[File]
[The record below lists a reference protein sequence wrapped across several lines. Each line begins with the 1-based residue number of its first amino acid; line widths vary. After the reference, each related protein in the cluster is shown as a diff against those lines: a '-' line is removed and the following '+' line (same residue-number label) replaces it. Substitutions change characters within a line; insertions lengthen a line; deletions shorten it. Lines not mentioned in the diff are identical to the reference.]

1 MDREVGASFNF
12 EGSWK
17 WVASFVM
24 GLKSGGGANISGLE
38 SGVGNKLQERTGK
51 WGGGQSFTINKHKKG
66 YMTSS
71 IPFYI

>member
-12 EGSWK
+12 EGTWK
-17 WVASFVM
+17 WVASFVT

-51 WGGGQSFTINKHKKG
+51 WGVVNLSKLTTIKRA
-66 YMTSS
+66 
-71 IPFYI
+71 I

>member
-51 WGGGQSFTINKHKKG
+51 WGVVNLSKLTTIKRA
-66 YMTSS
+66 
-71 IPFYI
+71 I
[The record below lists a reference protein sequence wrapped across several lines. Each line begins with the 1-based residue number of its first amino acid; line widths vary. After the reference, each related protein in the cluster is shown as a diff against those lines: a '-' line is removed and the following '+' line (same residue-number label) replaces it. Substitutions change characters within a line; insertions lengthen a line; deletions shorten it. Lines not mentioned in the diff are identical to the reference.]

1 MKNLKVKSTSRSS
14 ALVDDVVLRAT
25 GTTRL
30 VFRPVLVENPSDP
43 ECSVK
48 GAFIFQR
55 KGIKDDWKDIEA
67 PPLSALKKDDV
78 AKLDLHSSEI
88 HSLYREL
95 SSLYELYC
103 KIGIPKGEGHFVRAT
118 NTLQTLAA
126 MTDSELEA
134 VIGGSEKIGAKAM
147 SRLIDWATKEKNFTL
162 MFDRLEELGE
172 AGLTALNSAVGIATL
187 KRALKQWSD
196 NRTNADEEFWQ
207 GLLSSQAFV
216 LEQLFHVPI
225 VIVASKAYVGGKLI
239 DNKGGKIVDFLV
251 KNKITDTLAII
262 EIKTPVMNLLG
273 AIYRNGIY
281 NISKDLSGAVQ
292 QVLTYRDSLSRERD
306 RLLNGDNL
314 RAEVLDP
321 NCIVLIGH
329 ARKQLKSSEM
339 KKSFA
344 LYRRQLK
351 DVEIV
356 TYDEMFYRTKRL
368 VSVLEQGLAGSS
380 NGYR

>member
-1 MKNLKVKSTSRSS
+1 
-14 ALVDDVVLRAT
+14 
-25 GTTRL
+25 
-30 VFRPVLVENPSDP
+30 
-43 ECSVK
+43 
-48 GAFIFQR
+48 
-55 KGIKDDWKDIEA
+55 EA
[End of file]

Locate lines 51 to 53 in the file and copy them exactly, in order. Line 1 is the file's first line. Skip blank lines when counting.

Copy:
225 VIVASKAYVGGKLI
239 DNKGGKIVDFLV
251 KNKITDTLAII